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Truman v. Orem City

United States District Court, D. Utah

October 19, 2018



          Ted Stewart United States District Judge

         This matter is before the Court on Defendants Utah County Deputy Prosecutor Craig Johnson and the Utah County Attorney's Office's (“UCAO”) Motion to Dismiss. For the reasons discussed below, the Court will grant the Motion.


         Plaintiff Conrad Truman was convicted of murder and obstruction of justice after his wife Heidy Truman passed away from a gunshot wound. Mr. Truman was later granted a new trial based on newly discovered evidence and found not guilty. Mr. Truman brings the present § 1983 action against the police officers and prosecutors involved in his criminal prosecution, as well as several local government agencies including the UCAO. Defendants Utah County Deputy Prosecutor Craig Johnson and the UCAO now seek to be dismissed from the case. Plaintiff asserts a total of ten causes of action. The Second, Fifth, Sixth, Seventh, Eighth, and Tenth are relevant to the Motion to Dismiss.


         According to the Amended Complaint (“Complaint”), Conrad and Heidy Truman were at home together on September 30, 2012, the night Heidy Truman was shot. No. one else was in the home. At some point that evening, the couple began to quarrel and then spent some time apart.

         Mr. Truman was in the kitchen alone when he thought he heard the bathroom door open. A moment later he heard a “pop” sound. According to the Complaint, when the shot was fired Heidy Truman was located toward the back of the house and was near the bathroom doorway. She fell forward toward Mr. Truman onto the dining room floor. Rushing to help her, he quickly realized she was bleeding profusely from the side of her head and was struggling to breathe. He attempted CPR and then called 911.

         When police arrived at the scene, they found Mr. Truman covered in blood, intoxicated, and in shock. He had to be removed from Heidy Truman's body and threatened to kill the police officers if they did not save her life.

         A police officer measured the scene of the crime and created a diagram that misrepresented the size and proportions of the home and was misleading about how Heidy Truman's body was situated within the home. Most crucially, it exaggerated the distance between the back of the house (where Mr. Truman claimed he heard the shot) and the location where Heidy Truman's body was found. Relying on this incorrect diagram, at trial the prosecution argued that Heidy Truman could not have killed herself because she could not have travelled such a long distance after being shot.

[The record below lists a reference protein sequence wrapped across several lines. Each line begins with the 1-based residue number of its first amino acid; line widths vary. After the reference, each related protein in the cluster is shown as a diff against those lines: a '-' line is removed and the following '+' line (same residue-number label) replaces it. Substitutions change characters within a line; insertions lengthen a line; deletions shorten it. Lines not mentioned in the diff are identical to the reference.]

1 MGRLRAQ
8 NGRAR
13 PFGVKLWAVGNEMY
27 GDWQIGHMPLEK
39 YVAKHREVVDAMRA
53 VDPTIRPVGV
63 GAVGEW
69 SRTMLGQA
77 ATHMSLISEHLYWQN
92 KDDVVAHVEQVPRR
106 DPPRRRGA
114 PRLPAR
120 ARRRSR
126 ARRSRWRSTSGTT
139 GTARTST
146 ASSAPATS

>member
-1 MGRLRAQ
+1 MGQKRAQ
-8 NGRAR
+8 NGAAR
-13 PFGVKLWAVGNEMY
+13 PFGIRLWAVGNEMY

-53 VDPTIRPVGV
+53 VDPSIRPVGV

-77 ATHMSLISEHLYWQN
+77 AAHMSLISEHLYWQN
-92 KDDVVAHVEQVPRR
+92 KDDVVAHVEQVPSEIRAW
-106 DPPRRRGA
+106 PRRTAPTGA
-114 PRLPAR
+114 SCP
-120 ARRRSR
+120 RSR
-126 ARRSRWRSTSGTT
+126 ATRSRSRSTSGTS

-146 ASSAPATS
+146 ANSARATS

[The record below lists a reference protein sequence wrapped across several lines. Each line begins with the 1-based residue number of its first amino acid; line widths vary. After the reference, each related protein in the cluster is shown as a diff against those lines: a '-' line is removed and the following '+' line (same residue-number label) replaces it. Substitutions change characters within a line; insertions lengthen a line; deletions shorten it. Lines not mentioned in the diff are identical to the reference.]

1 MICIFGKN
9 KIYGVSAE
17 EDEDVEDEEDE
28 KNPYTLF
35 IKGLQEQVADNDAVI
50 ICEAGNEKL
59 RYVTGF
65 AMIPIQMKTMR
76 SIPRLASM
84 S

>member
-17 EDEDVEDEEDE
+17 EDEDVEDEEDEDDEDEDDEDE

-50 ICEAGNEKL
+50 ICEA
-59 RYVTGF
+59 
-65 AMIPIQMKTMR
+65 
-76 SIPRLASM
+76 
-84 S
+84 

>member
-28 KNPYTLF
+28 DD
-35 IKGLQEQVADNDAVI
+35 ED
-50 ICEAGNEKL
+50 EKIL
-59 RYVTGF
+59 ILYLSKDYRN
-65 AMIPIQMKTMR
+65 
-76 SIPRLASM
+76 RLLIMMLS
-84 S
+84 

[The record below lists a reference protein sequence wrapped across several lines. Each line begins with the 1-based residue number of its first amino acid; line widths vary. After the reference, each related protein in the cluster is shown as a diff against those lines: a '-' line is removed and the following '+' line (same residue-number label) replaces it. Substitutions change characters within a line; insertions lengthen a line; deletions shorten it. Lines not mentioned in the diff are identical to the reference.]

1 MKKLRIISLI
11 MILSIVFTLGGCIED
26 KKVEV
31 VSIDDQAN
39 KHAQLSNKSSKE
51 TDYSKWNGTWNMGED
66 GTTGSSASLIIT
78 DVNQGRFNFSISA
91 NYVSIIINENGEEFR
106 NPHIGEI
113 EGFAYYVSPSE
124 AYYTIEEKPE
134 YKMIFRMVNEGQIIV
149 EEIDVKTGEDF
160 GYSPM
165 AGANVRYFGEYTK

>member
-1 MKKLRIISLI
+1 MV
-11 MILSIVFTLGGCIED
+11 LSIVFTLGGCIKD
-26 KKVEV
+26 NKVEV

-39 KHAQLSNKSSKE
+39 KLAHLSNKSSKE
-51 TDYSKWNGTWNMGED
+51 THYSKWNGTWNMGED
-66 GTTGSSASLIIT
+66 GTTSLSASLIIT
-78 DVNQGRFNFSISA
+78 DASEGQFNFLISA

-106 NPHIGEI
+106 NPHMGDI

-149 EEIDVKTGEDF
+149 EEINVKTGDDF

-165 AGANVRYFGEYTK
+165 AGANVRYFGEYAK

Ultimately, this served as the state court's basis for granting a new trial. The court reasoned that this compelling evidence “took a defense of suicide away from the jury's consideration” and may have changed the outcome of the trial.[1] The court found the real distance was two feet four inches less than the depiction presented and thought it possible that Heidy Truman could have taken a step or two after being shot, placing her body approximately where it was found.[2]

         III. ALLEGATIONS AGAINST CRAIG JOHNSON Johnson was the lead prosecutor in Plaintiff's trials. As summarized below, the Complaint alleges that Mr. Johnson took many inappropriate actions before, during, and after Mr. Truman's first criminal trial.

         Before trial, Mr. Johnson allegedly:

1. approved and gave advice in preparing affidavits which contained false information or omissions.[3]
2. fabricated evidence, including:[4]
o inducing false testimony from the Utah State Medical Examiner.
o evidence of Mr. Truman having a financial motive to kill his wife.
o testimony about gunshot residue (“GSR”).
o a diagram showing misleading measurements of the crime scene.
o testimony of inconsistent statements from Mr. Truman.
o mishandling evidence.
3. used fabricated or manufactured evidence and testimony to support arrest, charging incarceration, and prosecution of Mr. Truman.[5]
4. presented false evidence at a preliminary hearing.[6]
5. prepared and filed an arrest warrant.[7]
6. failed to disclose:[8]
o a PowerPoint presentation given to Utah State Medical Examiner Dr. Leis.
o information about Heidy Truman's difficult relationship with her family as a potential suicide factor. o that Heidy Truman's family took action to freeze her insurance after her death.
o that an expert forensics team drew inconclusive results in its examination of the crime scene. o notes and other estimates to show the crime scene was measured incorrectly.
o evidence to show Heidy Truman retrieved a voicemail minutes before the 911 phone call.
o evidence that Heidy Truman received a voicemail shortly before being shot.
o exculpatory statements from the Truman's financial planner.
During or after the first trial, Mr. Johnson allegedly:
7. maliciously prosecuted Mr. Truman.[9]
8. presented the following at trial:
o inaccurate photographs depicting the crime scene.[10]
o fabricated evidence of financial motive.[11]